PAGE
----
NOTE: The first version of this post contained a factual error. I’ve corrected it. The Hungarians and Poles did, in fact, successfully negotiate a transition period for their VAT laws.
One of the big items in the Czech papers yesterday was the fact that most restaurants and bars will raise the price of food on May 1, the day of Czech EU accession, as food gets slotted into the higher 22% value-added-tax category as per Brussels’ demand. On Tuesday, the EU rejected a French proposal to keep food in the 5% category.
I am not among those that think harmonized tax regimes are part of an evil socialist plot to radically redistribute wealth. But Jeez, people, could you not have come up with some other way to phase this in?
Think about it: On May 1, virtually nothing will change for the positive in the accession countries. Granted, as Doug Arellanes points out, prices of imported wine will drop substantially; and easterners will be able to work legally in the frigid zones of UK and Scandinavia. Whoop-dee-doo.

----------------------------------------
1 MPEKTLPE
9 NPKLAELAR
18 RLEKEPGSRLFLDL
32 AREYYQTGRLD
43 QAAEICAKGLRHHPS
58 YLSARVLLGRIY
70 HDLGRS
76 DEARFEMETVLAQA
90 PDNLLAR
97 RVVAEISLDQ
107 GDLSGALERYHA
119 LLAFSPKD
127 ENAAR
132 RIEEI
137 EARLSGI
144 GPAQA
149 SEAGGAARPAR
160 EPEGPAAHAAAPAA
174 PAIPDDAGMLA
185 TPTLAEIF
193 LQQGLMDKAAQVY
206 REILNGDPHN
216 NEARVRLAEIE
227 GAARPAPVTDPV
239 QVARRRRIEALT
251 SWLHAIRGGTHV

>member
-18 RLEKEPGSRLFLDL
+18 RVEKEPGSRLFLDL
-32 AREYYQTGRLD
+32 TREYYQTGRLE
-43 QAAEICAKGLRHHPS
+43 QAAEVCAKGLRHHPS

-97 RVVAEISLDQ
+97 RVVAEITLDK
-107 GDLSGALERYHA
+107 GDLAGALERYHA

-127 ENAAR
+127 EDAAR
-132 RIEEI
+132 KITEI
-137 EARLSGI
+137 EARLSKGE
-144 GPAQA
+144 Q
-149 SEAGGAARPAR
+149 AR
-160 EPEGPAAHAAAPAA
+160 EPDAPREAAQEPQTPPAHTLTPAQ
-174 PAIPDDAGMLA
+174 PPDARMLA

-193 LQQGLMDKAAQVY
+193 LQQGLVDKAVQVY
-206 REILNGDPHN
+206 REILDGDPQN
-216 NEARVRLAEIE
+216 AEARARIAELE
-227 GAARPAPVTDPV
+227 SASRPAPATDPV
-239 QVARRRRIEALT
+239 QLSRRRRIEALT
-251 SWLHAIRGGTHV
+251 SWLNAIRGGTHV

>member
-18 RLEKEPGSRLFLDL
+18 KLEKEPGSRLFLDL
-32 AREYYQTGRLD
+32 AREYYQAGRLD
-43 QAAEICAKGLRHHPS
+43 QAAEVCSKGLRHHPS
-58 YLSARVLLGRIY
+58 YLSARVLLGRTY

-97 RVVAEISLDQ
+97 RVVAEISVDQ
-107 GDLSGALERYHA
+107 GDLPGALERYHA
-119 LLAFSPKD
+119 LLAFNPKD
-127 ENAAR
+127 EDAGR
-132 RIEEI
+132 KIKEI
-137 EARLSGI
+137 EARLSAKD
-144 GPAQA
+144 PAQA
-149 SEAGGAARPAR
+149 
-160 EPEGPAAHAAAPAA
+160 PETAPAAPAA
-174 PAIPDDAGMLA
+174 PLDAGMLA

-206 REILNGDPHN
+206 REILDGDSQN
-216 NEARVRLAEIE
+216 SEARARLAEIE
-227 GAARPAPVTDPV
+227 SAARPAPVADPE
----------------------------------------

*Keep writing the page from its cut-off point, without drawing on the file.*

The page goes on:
Meanwhile, a number of other countries (importantly, Spain, Austria and Germany) have insisted on “transition periods” periods of their own for the free movement of labor. This transition period could well last beyond the end of the decade. Sort of takes the shine of EU accession, no?
Finally, the one thing ordinary people will probably notice the most is that every dish at their favorite restaurant just went up in price by a good 17%. Apparently, the Poles and Hungarians successfully negotiated a transition period for their VAT laws, and VAT on restaurants will remain low there. The Czechs, thinking the French proposal would pass, didn’t even try. As a restaurant owner myself, surely I’m more sensitive than ordinary people to the VAT change. But from a purely diplomatic point of view, I really don’t think this is a wise move. I for one plan to put a big sticker on our menu reading, “Welcome to the EU! All items now 17% more dear!”
The fact that the Czechs didn’t even try to negotiate a transition period puts a new spin on things: Perhaps they want the extra revenue from a higher VAT, but don’t want to shoulder the blame. They can call it an “EU tax” and remind the populace that they voted for joining. Seems terribly unsportsmanlike.